When I first began blogging in 2003, my blog was basically an online version of my personal journal. I’d been writing daily for years to help me organize and process thoughts, and figured the Internet would be a better way to ensure that I wouldn’t lose that material, should I ever wish to go back and re-visit an earlier me.

    But now I have the same sort of struggle you have. I like to think that I still care as little about blog stats as I did eight years ago, but it is addicting to see those hits coming in. I still use the blog to organize and process my thoughts, but it’s now a public journey, and many others have told me that they’ve benefited. I find myself spending more and more time publicizing the blog and coming up with content that others might want to read, but always have to struggle to keep my pride at bay. If I ever start writing just for hits, it’ll be time to shut the blog down…

    Thanks for sharing, I enjoyed reading this one!

  • Jon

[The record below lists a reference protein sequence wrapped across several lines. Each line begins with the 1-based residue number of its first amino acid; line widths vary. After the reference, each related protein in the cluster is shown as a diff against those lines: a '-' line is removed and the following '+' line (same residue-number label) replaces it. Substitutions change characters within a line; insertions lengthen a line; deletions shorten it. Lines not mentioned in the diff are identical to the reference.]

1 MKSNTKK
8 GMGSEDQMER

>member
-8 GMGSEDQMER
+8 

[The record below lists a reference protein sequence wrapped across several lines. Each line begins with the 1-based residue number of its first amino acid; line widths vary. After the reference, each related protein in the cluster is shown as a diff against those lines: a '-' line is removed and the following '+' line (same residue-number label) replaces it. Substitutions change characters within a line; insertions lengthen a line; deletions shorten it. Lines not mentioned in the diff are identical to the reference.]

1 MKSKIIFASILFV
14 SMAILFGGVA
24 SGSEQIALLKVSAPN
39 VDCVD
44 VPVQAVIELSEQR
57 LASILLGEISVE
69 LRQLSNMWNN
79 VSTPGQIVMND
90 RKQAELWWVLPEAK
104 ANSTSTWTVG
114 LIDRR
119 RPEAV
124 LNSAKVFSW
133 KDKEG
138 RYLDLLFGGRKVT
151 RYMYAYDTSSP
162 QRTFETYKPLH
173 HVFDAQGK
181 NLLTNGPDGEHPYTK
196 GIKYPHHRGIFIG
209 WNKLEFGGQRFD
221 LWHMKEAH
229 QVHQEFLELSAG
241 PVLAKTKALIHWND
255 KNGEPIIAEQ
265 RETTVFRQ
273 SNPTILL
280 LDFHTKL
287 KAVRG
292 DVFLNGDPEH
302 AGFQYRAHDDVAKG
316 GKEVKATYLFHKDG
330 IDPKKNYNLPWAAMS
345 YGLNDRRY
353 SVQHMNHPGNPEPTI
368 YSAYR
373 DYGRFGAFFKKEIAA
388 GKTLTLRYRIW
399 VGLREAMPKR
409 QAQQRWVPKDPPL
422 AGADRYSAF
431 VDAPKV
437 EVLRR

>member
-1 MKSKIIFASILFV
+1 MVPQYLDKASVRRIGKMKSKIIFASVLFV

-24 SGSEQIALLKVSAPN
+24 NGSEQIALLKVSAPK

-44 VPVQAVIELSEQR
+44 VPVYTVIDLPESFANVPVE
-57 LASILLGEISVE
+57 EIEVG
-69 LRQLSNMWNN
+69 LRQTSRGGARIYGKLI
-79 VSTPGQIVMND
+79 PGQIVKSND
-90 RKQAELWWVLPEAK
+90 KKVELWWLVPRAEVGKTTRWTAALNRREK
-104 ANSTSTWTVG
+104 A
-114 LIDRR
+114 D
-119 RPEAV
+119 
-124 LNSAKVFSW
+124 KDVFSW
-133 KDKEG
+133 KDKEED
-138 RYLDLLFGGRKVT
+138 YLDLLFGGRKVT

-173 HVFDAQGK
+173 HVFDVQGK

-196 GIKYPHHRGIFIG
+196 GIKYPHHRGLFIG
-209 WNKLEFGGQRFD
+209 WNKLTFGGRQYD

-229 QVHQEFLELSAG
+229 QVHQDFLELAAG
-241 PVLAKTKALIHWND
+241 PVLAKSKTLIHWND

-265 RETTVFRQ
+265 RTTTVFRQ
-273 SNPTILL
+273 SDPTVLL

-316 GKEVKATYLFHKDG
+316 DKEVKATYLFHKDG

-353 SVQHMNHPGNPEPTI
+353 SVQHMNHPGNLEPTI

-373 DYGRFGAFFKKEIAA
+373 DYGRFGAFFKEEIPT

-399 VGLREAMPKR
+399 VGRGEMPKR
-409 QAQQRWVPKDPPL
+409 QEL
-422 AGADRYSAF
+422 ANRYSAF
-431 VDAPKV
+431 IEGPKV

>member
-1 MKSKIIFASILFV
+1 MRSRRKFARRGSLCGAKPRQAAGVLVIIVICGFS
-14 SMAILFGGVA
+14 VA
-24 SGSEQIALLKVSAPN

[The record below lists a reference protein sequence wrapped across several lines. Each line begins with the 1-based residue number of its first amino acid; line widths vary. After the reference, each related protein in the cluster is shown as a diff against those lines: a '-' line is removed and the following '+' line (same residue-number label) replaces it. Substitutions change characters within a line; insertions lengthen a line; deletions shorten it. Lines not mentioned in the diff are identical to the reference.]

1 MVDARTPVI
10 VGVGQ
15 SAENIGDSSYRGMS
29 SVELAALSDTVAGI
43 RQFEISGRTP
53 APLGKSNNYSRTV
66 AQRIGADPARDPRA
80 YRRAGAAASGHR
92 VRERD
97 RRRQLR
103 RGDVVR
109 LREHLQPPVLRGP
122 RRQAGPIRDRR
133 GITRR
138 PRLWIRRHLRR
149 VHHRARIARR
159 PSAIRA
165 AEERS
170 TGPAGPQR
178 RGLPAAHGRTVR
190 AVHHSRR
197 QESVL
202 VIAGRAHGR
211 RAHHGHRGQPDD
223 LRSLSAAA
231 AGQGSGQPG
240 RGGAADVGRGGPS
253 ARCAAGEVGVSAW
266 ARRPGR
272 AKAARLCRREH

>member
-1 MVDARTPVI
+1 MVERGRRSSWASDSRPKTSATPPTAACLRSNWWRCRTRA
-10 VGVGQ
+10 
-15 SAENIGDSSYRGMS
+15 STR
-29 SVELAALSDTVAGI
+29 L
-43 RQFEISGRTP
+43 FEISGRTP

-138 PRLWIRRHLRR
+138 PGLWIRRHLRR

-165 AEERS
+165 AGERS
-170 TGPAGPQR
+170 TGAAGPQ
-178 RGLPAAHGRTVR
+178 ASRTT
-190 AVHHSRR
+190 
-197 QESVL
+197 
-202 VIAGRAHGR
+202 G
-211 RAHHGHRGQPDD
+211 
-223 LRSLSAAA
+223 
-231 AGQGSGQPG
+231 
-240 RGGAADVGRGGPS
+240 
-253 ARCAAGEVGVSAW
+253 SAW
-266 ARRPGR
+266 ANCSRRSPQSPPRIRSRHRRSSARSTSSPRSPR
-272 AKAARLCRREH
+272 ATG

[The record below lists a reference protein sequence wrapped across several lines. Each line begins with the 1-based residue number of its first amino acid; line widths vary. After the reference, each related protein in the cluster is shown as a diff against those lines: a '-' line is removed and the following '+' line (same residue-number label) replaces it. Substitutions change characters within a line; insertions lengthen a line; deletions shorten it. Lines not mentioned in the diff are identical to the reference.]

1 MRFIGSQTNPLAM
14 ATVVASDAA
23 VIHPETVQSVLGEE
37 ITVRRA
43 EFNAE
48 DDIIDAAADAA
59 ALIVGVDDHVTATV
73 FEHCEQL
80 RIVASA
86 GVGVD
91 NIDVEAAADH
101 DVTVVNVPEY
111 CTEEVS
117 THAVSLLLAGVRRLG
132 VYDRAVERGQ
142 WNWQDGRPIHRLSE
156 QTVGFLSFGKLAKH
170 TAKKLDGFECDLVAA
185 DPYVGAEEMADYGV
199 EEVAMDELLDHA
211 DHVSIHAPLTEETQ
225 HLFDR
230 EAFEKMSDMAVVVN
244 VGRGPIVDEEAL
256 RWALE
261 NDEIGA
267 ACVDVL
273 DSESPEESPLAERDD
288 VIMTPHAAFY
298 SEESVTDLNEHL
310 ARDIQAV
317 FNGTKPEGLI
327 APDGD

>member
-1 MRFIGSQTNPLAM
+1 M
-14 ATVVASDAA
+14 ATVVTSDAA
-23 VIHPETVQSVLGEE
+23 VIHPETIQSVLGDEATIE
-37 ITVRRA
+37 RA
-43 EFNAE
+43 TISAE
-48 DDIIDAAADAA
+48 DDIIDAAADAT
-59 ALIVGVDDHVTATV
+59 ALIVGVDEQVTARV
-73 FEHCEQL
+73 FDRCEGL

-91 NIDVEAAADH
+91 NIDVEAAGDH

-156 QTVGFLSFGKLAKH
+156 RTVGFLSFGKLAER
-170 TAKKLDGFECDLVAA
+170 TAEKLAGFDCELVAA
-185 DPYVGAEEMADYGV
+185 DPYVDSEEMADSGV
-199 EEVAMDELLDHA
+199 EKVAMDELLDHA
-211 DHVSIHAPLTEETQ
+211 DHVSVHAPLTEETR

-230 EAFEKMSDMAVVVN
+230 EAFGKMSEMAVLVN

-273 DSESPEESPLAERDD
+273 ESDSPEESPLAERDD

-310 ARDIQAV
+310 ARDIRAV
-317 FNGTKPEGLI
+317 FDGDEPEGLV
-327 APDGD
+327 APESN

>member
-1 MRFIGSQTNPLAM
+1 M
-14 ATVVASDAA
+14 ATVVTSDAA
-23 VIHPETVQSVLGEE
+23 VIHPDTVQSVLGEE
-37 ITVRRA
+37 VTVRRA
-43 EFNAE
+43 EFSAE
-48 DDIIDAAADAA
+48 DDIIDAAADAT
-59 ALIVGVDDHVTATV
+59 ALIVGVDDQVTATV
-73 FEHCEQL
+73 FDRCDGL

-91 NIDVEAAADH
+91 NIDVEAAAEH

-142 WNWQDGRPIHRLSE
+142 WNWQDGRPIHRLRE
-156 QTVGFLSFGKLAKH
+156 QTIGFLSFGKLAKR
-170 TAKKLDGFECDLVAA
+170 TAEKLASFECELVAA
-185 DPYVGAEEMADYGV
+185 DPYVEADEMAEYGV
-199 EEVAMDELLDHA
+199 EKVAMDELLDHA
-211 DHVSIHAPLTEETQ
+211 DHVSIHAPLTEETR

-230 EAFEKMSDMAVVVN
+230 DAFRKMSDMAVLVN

Wow, exactly something I’ve been thing along as well at the moment. Sometimes the pressure is to write something that everyone is discussing. This is actually good but sometimes not everything that people are discussing pumps the passion in us to write sometimes. I remember when the explosion of discussion on Rob Bell’s book came I quickly jumped into the band wagon and posted links, not for the sake of discussion but more for blog traffic. Well, that’s my honest confession here. Yes, we do need these discussions to propel us to write but the question is, is it really the thing we are passionate about? Anyways great discussion you have here.

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  • Julio

    In the beginning it doesn’t.

    But then when you get more and more visitors, you have some kind of responsibility.

    that’s all, as I see it.